Aesthetic and Compositional Issues in Interactive Systems

Symposium:


Presentation Title:

  • Aesthetic and Compositional Issues in Interactive Systems

Presenter(s):



Abstract:

  • Round Table Statement

    This roundtable would ideally be presented as a discussion forum AND a kiosk. The kiosk would make experimental artists’ CD-ROMs of relevance to the discussion available to individual viewers. The roundtable is intended for practicing artists with experience of, or with an interest in, interactive media, especially interactive performance media. Artists, authors, and experimenters are invited to bring work examples to illuminate the discussion (by prior arrangement with the roundtable conveyor). The terms “realtime systems” or “interactive systems” beg a host of compositional questions. Just what do we mean by interactive? What can interactive compositions possibly be? How does interactive performance affect our sense of the composed or designed time domain, our perceptions of how time is organized and how it passes? What are the aesthetics of interactive work — do they differ from aesthetic value judgements in more conventional frameworks? There are, of course, many realtime interactive systems, ranging from a simple MIDI keyboard with preset sounds, to the most complex multi-CPU systems. For the purposes of this debate, a certain level of complexity is assumed. Crucially, the systems implied here involve a certain degree of automation or machine knowledge a light operator in a stage booth could be said to be operating a “realtime interactive system”, and possibly with some validity but it is not what we mean for the purposes of this forum. All too often the role of the artist is rarely questioned within these interactive systems. Certainly, within score-driven interactive music systems, the composer is still at the top of the creative hierarchy, creating a interactive sonic environment controlled by a performer’s playing only in the sense that it responds to the interpretative gestures of the musical performer. A score, nevertheless, is regurgitated with a high degree of repeatability. In looser environments, an artist will often cede certain sections of a piece to a performer in the guise of improvisation. Working with environment-driven interactive systems takes this one step further: the composer creates not just improvisational sections, but environments in which the performer plays/moves/gestures/speaks. In turn, these approaches call for new ways of making work new creative and compositional methodologies that are likely to be a centre of discussion at this roundtable.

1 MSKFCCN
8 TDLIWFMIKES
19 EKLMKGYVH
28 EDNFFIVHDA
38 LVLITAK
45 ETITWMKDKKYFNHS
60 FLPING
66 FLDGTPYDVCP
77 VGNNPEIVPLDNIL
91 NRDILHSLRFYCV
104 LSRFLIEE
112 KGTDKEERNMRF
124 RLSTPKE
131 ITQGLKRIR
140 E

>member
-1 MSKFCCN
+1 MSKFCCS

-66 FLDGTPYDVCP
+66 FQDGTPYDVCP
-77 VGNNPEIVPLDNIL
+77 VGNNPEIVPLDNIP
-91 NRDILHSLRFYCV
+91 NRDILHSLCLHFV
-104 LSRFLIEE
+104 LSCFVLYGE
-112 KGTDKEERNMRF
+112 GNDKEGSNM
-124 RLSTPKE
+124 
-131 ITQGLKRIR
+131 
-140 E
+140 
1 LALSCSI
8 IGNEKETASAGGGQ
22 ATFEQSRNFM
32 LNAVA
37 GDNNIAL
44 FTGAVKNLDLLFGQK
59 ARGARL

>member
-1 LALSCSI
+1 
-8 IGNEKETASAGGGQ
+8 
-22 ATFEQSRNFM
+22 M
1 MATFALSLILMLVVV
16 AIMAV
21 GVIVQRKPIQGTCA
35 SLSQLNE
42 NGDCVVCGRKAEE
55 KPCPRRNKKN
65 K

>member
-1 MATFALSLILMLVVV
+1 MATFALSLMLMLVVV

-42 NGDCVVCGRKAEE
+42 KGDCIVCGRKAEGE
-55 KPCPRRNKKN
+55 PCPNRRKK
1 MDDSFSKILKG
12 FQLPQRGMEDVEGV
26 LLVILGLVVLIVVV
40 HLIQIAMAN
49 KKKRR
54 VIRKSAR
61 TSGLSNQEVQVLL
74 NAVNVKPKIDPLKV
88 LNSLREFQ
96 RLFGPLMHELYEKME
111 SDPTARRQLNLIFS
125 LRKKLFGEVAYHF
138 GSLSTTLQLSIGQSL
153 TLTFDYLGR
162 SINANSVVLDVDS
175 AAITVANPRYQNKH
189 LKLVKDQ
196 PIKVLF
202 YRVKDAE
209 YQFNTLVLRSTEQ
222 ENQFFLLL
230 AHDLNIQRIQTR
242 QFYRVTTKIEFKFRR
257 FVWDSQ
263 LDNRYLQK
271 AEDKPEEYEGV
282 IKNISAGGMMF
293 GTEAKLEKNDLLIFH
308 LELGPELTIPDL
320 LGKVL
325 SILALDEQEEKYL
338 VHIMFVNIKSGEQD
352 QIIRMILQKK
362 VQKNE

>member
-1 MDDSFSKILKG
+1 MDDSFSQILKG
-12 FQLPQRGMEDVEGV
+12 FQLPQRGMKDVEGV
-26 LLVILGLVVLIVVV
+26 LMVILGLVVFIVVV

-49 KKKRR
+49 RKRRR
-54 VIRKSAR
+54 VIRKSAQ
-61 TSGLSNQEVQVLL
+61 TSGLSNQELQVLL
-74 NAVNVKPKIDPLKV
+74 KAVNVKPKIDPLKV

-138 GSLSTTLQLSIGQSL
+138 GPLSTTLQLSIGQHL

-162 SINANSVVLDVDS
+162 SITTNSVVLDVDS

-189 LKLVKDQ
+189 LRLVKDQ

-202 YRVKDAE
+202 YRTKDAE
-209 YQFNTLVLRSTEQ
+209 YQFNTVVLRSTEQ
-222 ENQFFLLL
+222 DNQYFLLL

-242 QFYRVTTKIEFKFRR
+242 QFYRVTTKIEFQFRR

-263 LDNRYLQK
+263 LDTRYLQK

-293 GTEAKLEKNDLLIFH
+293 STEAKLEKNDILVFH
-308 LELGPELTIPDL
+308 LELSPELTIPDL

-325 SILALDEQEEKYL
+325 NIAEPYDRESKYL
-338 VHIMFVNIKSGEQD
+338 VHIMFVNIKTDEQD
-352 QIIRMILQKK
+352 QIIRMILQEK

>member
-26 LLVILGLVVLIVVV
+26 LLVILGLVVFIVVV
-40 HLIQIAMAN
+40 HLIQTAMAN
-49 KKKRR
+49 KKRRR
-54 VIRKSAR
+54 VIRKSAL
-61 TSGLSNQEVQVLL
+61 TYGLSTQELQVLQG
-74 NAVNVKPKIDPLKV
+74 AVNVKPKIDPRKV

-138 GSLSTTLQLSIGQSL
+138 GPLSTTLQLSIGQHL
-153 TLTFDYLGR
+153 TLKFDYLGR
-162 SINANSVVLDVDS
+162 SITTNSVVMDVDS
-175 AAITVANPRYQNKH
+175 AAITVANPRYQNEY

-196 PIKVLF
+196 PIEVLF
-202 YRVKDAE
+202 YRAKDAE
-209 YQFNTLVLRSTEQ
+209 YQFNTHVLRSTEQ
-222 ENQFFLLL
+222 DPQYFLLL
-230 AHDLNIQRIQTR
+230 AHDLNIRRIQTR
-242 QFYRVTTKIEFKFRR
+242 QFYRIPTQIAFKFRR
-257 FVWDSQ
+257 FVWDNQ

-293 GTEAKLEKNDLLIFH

Present at the Round Table:

    Peter Coppin, Carnegia Mellon University, USA
    Todor Todoroff, Faculty Polytechnique de Mons. Belgium
    Martine Corompt, artist, Melbourne,Australia
    Joran Rudi. Norwegian Network for Technology ACOUSTICS and Music, Oslo, Norway
    Keith Brown, Manchester Metropolitan University. UK
    MartIn Spanjaard, artist, Amsterdam, The Netherlands
    Niranjan RaJah, Universiti Malaysia Sarawak, Malaysia
    Unknown1, student from Utrecht, NL
    Unknown2, artist from Denmark

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